Alexandra Metcalf

Canceled B Side: toxic rain, 2024 Initialed verso
Oil and decoupage on linen, artist’s frame 103 x 153.2 cm
40.5 x 60 inches (B-AMETCALF-.24-0006

© Alexandra Metcalf. Courtesy the artist and Capitain Petzel. Ph: Gunter Lepkowski

 The work’s materiality is distinct from its image content, and just as striking. Metcalf’s paintings, for instance, retain a noticeably “built” aspect, even as their imagery maintains a ghostly intangibility. Thus, she sometimes uses decoupage, that is, a collagelike craft technique for decorating objects with paper cut-outs sealed with varnish, as a way of both inserting legible pictures into her painted compositions and at the same time reminding us that these works are never anything but tangible objects not unlike the sorts of knickknacks and furniture that the procedure is normally used to embellish. But by the same token, her freestanding or wall-mounted sculptural works will suggest imagery that may not quite resolve. Fragments of bent-wood chairs or walking sticks not only retain their evocation of the human bodies to which they might once have offered support but seem to have taken on an eerie animation of their own, to have become living-unliving images in their own right.

In one recent sculpture of Metcalf’s, one of these uncannily enspirited fragments, a wooden curlicue, seems to be peeking its head through a detached doorway. I thought about how Black, too, in her occupation of an exhibition space, might use a door as an element in her work and as the support for some further intervention. But her inclination would probably not be to detach the door from its functional architectural context as Metcalf has done. Is that the “internal difference” within the qualitative unity formed, however temporarily, by the cohabitation of these two artists’ work—a difference, one might say, in the degree of fictionalization each one is willing to countenance? Possibly. Black sets out a landscape where the figure is you, though you may never find your reflection in it; the one Metcalf builds is haunted—maybe, likewise, by you, the ghosts of your imagination. In concert, I believe, their works will make a place where the human is not the end-all and be-all, but where, as Dickinson writes, “the Landscape listens – / Shadows – hold their breath.”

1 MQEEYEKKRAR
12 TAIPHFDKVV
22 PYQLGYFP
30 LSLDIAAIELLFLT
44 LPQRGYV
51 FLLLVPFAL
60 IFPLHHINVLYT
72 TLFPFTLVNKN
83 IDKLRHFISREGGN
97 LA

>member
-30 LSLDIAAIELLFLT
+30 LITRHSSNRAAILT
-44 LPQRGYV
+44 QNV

Text by Barry Schwabsky


Karla Black’s (born 1972 in Alexandria, UK) numerous solo exhibitions include New Art Gallery Walsall, UK (2023); Fruitmarket Gallery, Edinburgh (2021); Des Moines Art Centre (2020); Schirn Kunsthalle, Frankfurt (2019) among others. Black represented Scotland at the 57th Venice Biennale (2017). Her work is in major public collections such as the Tate, London; Solomon R. Guggenheim Foundation, New York; Hammer Museum, Los Angeles; Scottish National Gallery of Modern Art, Edinburgh; KiCo Collection, Munich and others.

Alexandra Metcalf (born 1992 in London, UK) graduated from the Chelsea College of Art and Design, London and Rhode Island School of Design, Providence. Her work has recently been exhibited at 15 Orient Gallery, New York; Kunsthalle Zürich; Champ Lacombe, Biarritz; Fitzpatrick Gallery, Paris; LOMEX, New York; and Ginny on Frederick, London. Metcalf’s work is held in Museum of Modern Art, Library Collection, New York; The Perry and Marty Granoff Center for the Creative Arts, Brown University, Providence; and The Perimeter, London.